Why this story matters:
The battle for Polish women's right to proper maternity care is far from over. The next instalment is about to begin.
All that women wish for is a dignified labor, in line with the WHO recommendations -- one they will not have to fear, one that will not leave them traumatized.
In her recent piece published in “Wysokie Obcasy”, Agnieszka Urazińska examines the state of maternity care in Poland and paints a bleak picture. Among many stories, she recalls those of women who did not receive epidural anesthesia, although it is every patient's right. Some doctors still believe that labor "has to hurt".
This happens in spite of regulations -- sometimes because the staff is ignorant of them or chooses to ignore them, other times because doctors have too much on their plates.
“Anesthesiologists are scarce in Poland but, certainly, the hospitals would find employees if they were willing to pay decently. But hospital directors claim they cannot afford to hire extra staff. In some months a hundred children are born at a maternity ward, in others thirty. In the low months it is not worthwhile to have a full time qualified anesthesiologist on staff. In this way health care administration begins to shape the health care system.
Urazińska spoke to an anesthesiologist for her article. "A woman in labor deserves anesthesia whenever she requests it," he told her.
He also recalled a patient who described her childbirth as "the day that destroyed my life". When, in terrible pain, she shouted to the midwives --"Either you ladies help me or you can f… off!", she was told that first she had to prove that her contractions had really started.
In Poland, these are not isolated cases. It comes as no surprise therefore that women are afraid of labor. Hence, many of them choose a caesarean section. As many as 43% percent of Polish women opt for this solution, according to "Medicalization of childbirth in Poland", a recent report prepared by the Foundation for Human Development (which has been fighting for the right to dignified childbirth for years).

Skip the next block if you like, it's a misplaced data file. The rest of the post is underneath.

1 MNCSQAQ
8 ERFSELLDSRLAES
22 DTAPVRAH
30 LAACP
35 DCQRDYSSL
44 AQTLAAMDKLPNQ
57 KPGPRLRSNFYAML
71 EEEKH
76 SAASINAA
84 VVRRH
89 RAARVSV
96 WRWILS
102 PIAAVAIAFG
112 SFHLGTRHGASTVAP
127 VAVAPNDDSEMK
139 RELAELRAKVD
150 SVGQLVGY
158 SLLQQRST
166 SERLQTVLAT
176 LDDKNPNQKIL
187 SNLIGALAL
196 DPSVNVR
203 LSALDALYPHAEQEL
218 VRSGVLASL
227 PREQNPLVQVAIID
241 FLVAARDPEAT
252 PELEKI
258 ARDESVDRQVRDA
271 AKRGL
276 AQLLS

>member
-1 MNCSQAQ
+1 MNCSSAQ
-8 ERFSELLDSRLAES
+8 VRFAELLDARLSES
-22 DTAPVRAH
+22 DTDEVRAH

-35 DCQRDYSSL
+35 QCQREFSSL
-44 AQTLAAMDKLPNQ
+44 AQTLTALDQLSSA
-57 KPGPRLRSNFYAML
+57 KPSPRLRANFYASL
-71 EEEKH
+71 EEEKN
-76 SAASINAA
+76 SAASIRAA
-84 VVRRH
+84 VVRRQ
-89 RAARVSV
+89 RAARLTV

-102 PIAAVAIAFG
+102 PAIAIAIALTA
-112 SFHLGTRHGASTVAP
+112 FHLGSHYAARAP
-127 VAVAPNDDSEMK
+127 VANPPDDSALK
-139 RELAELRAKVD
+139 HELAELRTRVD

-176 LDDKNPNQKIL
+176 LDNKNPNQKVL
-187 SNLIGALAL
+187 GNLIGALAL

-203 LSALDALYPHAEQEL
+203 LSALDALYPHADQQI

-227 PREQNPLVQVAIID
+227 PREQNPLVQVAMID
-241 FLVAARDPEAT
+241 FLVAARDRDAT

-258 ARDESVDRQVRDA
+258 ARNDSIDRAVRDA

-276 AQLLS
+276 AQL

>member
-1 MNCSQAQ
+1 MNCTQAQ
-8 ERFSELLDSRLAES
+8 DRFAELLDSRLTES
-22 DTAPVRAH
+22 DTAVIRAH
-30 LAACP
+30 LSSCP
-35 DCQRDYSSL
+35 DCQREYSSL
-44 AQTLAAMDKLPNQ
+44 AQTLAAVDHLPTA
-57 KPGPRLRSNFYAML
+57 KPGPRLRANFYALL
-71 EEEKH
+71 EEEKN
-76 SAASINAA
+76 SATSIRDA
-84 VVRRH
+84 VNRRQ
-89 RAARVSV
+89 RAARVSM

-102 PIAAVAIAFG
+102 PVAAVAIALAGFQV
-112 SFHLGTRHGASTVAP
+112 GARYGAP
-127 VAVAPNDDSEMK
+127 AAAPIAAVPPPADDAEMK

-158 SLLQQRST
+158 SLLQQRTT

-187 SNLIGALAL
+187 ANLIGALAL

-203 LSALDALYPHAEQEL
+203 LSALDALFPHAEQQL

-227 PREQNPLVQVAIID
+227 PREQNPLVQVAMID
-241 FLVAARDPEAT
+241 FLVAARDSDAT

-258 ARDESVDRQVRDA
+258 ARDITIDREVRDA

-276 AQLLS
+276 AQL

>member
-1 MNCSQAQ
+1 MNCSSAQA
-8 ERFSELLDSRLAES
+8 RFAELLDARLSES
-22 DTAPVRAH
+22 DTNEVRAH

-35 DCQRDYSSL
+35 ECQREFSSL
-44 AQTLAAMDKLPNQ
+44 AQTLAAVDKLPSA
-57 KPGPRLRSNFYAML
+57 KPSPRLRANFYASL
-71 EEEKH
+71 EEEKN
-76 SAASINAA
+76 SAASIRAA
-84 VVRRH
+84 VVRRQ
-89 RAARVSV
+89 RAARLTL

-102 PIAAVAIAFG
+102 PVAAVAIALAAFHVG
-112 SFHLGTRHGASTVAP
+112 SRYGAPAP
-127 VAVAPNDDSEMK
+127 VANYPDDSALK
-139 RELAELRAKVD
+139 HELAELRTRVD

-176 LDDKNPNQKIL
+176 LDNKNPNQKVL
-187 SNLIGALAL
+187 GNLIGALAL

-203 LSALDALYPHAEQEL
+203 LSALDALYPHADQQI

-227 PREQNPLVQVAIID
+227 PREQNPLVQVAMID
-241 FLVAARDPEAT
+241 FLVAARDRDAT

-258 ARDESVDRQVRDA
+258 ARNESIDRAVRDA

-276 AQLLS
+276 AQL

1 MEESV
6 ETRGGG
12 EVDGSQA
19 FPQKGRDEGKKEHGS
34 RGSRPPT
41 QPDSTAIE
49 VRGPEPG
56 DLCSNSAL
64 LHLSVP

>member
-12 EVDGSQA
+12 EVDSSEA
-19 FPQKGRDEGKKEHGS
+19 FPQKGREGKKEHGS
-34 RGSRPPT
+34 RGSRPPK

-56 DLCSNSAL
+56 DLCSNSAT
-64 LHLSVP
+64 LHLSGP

This is four times the amount considered to be standard by the World Health Organization. One of the reasons behind it is that epidural anesthesia is available only in 49% of Polish hospitals.
The authors of the report are also alarmed by the amount of induced births. In Poland it is as high as 19%, while the WHO explicitly states that labor should not be induced without a medical reason. Therefore, this proportion should not exceed 10% of all births.
Half of women have their crotch cut without consent, although it is a doctors’ duty to ask permission. Also, the staff has no right to shave the patient’s pubic hair -- unless she consents to it -- which happens in 75% of cases.
"Harmful and outdated procedures are still prevalent in Polish delivery rooms and neonatal units," the report concludes.
Details from the story:
- Epidural anesthesia is available in only 49% of Polish hospitals.
- 19% of births are induced.
- 43% of women choose to undergo caesarean section -- which is one of the highest figures worldwide.